A Citizen called Solidarity*
On August 9, 1997, Betinho, from Bocaiúva, Minas Gerais state, returned to the Spiritual World. I believe that one of the main contributions of the late sociologist was the mobilization of Solidarity throughout Brazil. Reason why he founded the IBASE (Brazilian Institute of Social and Economic Analyses) in 1981.
He was deservedly awarded the following prize in the Plenary Room of the Legion of Good Will’s ParlaMundi, in Brasília/DF, at the end of 1996: The Order of Merit of Ecumenical Fraternity, in the Solidarity category.
Without Solidarity, society succumbs to selfishness. The most tragic mistake is the age-old disrespect for the sacred human being, God’s Capital.
In March 1985, in the São Paulo newspaper Diário Popular, journalist Anderson França commented: “The economic crisis that affects the world is a true pest and, in this sense, the gap between the wealthy and poor countries will increase until the year 2000, victimizing the more than 600 million people who will live below poverty level. This dire warning is from the United Nations Fund for Population Activities, which recently analyzed current economic growth trends around the world. Actually, poverty in developing countries is and will be the result of international disparities, which encompass the high cost of loans and debt payment crises. In other words, the wealthy countries will continue to have a per capita income at least 200 times higher than the poor countries. To further exemplify the degree of this barbarity, the amount of wheat destined by the United States to manufacture animal rations would easily staunch hunger on the African continent in one fell swoop...”
It is worth recalling a vehement protest made by the great poet Manuel Bandeira (1886-1968) against Humanity’s lack of humanity, which continues to threaten countless people:
"Yesterday I saw a creature
in the filthy courtyard
scavenging food from garbage piles.
Whenever something was found,
it was not screened or smelled:
It was voraciously swallowed.
The animal was not a dog,
neither a cat it was,
or a rat.
That creature, Good Heavens, was a man."
For this reason, the fight against hunger, for which the illustrious professor Herbert de Souza (1935-1997) became a powerful advocate, naturally requires constant effort.
Without this sense of Brotherhood that is manifested in the solidary action, of which Jesus, the Ecumenical Christ, is luminous example, what problems will be effectively appeased despite the power of technological progress?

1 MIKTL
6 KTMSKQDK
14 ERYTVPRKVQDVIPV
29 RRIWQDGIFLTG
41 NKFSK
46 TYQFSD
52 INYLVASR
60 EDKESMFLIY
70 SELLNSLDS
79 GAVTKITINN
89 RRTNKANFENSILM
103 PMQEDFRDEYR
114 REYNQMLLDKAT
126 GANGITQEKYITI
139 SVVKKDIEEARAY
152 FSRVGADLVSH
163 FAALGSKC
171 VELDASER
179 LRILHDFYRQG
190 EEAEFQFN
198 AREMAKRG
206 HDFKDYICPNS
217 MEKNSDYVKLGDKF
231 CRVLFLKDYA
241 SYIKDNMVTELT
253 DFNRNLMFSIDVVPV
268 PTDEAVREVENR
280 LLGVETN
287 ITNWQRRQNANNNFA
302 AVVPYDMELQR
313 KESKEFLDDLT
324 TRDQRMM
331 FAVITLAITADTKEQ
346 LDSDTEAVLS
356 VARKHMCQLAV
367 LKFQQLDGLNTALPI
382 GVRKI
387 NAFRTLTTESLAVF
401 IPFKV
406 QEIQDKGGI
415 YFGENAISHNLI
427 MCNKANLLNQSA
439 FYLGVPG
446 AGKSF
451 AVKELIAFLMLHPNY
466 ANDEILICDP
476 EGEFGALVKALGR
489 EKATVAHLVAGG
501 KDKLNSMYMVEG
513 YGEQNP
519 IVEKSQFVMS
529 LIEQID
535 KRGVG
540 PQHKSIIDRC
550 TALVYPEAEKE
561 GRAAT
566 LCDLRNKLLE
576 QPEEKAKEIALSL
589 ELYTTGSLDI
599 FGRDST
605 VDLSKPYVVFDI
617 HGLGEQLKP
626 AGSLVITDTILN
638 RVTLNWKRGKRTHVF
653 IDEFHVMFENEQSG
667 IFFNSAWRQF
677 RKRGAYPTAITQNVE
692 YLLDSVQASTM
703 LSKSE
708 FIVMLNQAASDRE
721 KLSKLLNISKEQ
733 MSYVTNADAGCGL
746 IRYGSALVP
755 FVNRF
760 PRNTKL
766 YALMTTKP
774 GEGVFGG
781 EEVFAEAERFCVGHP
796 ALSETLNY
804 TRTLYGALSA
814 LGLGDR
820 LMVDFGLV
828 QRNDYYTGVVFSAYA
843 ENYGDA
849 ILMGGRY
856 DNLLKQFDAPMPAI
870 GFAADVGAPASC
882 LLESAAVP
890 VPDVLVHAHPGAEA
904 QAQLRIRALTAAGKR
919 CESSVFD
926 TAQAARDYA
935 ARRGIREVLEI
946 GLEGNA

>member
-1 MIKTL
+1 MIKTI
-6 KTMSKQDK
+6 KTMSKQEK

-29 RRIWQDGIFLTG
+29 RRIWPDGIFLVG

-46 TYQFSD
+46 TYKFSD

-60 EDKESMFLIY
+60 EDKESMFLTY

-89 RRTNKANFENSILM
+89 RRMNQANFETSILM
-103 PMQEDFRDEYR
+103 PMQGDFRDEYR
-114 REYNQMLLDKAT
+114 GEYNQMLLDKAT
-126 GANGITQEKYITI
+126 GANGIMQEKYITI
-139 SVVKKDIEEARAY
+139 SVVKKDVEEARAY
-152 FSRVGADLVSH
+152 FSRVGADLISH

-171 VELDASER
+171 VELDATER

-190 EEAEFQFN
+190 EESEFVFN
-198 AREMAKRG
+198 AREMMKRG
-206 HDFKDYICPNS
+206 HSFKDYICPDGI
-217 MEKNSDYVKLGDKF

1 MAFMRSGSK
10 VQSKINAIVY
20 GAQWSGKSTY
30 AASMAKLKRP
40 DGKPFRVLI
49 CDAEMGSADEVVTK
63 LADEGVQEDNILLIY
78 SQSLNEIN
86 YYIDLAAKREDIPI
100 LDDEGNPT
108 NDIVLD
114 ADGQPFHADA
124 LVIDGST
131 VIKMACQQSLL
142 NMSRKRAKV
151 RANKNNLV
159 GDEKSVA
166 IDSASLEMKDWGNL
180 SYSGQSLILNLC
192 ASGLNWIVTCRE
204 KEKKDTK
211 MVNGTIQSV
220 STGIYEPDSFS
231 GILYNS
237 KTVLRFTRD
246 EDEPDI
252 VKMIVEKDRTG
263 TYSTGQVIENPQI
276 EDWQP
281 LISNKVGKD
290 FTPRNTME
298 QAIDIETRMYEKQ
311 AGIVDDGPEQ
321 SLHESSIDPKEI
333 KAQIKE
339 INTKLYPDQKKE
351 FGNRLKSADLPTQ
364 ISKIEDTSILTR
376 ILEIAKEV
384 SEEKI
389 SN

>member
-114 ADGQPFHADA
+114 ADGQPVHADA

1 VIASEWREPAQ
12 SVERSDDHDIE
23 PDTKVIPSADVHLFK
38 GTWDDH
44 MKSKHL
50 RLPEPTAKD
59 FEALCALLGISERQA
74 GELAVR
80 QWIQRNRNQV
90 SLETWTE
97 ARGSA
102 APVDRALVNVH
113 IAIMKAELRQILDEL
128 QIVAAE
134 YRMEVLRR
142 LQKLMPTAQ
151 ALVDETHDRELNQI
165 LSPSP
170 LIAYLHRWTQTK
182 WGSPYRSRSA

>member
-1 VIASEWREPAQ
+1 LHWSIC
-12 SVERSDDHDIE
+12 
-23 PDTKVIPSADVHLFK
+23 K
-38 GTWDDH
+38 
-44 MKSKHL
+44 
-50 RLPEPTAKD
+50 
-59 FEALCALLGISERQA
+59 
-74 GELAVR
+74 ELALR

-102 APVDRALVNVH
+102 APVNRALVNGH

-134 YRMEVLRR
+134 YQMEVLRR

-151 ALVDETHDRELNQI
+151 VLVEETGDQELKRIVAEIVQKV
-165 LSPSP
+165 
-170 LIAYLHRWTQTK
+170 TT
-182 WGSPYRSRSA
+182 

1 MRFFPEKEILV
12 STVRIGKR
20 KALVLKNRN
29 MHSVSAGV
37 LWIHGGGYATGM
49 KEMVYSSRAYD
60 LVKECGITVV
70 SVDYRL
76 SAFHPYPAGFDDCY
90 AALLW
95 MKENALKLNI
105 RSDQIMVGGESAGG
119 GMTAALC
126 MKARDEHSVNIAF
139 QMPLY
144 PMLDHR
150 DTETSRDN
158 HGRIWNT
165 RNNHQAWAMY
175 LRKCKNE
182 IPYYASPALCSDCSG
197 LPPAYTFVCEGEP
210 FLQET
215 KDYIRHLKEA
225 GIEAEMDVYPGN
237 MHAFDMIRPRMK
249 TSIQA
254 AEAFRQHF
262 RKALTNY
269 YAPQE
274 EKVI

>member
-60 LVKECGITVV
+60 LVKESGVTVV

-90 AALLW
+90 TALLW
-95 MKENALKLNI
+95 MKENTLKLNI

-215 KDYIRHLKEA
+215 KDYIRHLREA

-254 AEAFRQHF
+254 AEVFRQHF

As I wrote in my article “Independence”, published by the newspaper Folha de S.Paulo on September 7, 1986, in a time when production expectations become outdated due to the technology advances, hunger really is a scandal! Why?! Because of a lack of Love in people’s Souls, resulting in the extolling of the atrocious “ism” of the ego.
The brother of the never forgotten cartoonist Henfil (1944-1988) from Ribeirão das Neves (Minas Gerais state)—who, by the way, sent me his book called O Diário de um Cucaracha with a funny illustrated inscription—knew how to see through the lens of social truth the meaning of the following quotation from Benjamin Franklin (1706-1790): “Where there is hunger, law is not regarded (...)”.
That is, one day anything can happen. People are a permanent surprise.
Divine Providence gives rise to men of worth in all nations and in all times, so that people’s conscience does not fall asleep and that from the habit of reflection arise humanitarian actions with extensive results. This is why I end this simple homage by repeating this significant warning given by the immortal Citizen of Solidarity: “Hunger is exclusion. Exclusion from land, income, employment, wages, education, the economy, life and citizenship. When a person comes to a point of not having anything to eat, it is because everything else has already been denied to him or her. It is a type of modern restraint or exile. Death in life. And exile from Earth. (...) We have made true miracles of development. One of the largest GDPs in the world embraced with poverty is the most dreadful kind of misery. (...) two worlds in the same country, in the same city; very close by geography yet infinitely far from each other in terms of humanity experience”.
No one could have said it better. Congratulations, Betinho, wherever you may be! And we know you are in a good place and continue alive, because the dead do not die.
*A Citizen called Solidarity – Published in the book Chronicles and Interviews by Paiva Netto (Elevação Publishing House – year 2000) and in the Good Will Magazine issue 204, August 2005.
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